There were times when it was hard for Paul to see the way in which God desired for him to go. Sure, Paul had the clear teaching of Scripture, but in the midst of Paul’s affliction, it became challenging for this great apostle to see the path clearly with all the many variables to his situation that lay before him.
Paul was not only afflicted or perplexed; the Bible also tells us that Paul was persecuted. Persecution will befall the Christian who is seeking to honor the Lord with his life. The question is not if persecution will come, but when will it come and to what degree. In Jesus’ Sermon on the Mount, Jesus laid out a number of Beatitudes that both guide the Christian and affirm his salvation. At the end of the Beatitudes, there are yet two final “blessed” statements.
The final statements concern the persecuted Christian. What Jesus is saying is that when someone’s life is marked by being poor in spirit, mourning over sin, being meek, having a hunger and thirst for righteousness, being merciful, having purity of heart, and being a peacemaker, he will encounter persecution in this life. Why? Because that was Jesus’ lot, and so will it be the lot of the Christian who walks in His footsteps.
However, Jesus went on to say that when someone’s life is marked by being poor in spirit, mourning over sin, being meek, having a hunger and thirst for righteousness, being merciful, having purity of heart, and being a peacemaker, he will not only be persecuted, but he will also be salt and light on the earth.
The final statement that Paul makes in verses 8-9 is that of being a vessel that is struck down or cast down. In this way, the picture is clear. It is as though someone has picked up a jar of clay and thrown it on the ground in an attempt to break the jar. However, Paul tells us a startling truth in the midst of this type of treatment. Although the jar of clay has been thrown to the ground, Paul goes on to say that the jar is, “… cast down, but not destroyed” (2 Cor. 4:9). Thus, the jar is intact.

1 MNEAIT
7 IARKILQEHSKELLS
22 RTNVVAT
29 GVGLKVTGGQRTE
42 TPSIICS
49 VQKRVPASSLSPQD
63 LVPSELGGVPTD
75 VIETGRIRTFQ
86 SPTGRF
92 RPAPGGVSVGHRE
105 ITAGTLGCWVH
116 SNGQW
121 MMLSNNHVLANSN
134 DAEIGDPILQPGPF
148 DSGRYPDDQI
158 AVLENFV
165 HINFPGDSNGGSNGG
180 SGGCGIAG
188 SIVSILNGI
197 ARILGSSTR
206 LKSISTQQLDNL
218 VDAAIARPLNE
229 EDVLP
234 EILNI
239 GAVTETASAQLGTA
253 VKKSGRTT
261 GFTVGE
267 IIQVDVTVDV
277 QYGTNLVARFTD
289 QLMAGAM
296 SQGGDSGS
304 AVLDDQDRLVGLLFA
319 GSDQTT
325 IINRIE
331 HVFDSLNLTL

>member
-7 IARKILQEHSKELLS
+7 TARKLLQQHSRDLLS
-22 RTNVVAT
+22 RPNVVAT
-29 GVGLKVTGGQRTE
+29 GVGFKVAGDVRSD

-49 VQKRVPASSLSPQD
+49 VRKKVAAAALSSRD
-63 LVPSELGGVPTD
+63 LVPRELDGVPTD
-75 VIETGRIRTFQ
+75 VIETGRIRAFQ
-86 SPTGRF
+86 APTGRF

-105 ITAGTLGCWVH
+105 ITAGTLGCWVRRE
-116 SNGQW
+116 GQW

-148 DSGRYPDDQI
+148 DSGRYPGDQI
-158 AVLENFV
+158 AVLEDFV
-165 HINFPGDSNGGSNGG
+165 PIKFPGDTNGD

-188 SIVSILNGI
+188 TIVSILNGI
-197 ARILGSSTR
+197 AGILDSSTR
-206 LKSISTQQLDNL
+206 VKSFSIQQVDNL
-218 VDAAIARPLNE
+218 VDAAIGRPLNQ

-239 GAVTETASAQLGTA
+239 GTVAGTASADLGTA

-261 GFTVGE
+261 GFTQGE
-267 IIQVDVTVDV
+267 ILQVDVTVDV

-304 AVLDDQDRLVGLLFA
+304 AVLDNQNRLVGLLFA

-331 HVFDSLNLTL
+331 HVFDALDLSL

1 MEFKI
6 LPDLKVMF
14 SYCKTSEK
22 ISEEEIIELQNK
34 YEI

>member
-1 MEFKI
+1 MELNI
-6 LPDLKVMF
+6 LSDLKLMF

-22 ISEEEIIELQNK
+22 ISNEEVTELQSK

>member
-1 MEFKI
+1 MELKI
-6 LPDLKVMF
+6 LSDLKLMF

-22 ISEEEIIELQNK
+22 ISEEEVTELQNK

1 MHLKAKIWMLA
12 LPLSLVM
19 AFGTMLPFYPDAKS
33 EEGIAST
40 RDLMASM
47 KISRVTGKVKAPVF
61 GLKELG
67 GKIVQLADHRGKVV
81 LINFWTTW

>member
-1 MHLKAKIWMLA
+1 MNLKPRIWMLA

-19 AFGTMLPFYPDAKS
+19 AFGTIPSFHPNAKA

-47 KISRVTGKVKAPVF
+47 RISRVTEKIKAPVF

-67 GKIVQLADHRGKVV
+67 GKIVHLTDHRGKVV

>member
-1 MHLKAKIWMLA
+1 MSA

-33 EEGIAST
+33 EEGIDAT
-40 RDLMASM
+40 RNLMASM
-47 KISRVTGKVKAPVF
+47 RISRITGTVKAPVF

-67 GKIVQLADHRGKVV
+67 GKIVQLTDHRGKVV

This does not mean that the jar looks the same as it was prior to it being cast down. This does not mean that the jar is free from defects. The jar may have received a broken handle, a crack, a chip, or the like, but it can still be said that the jar was not destroyed.
In the same way, the Christian will be met with trials in this life, but God will uphold the Christian in the midst of the challenges that he faces. The Christian will not be destroyed, although he may be cast down.
When we reach the end of 2 Corinthians 4:7-12, we encounter a comforting passage. Paul says, “Always bearing about in the body the dying of the Lord Jesus, that the life also of Jesus might be made manifest in our body. For we which live are always delivered unto death for Jesus’ sake, that the life also of Jesus might be made manifest in our mortal flesh. So then death worketh in us, but life in you” (2 Cor. 4:10-12).What an encouraging verse!
Here’s why: Paul is saying that what he has previously mentioned (being afflicted, perplexed, persecuted, and struck down) is actually uniting him in the death of Christ. Man must die in order to live. He goes on to say, “that” – [or “so that”] – “the life also of Jesus might be made manifest in our body.” The life of Christ can only be made manifest in the believer when the death of Christ is made evident in that same believer.
Thus, one of the ways in which the death of Christ is manifested in the believer’s life is through the various challenges of life that Paul touched upon. However, when the death of Christ is made manifest, so the life of Christ is made manifest, as well. Embrace the cross of Jesus Christ, and live with Him.
Father, I thank You for the way in which You are at work in my affliction. Help me to never forget that You are near in the midst of my trials. In Jesus’ name, Amen.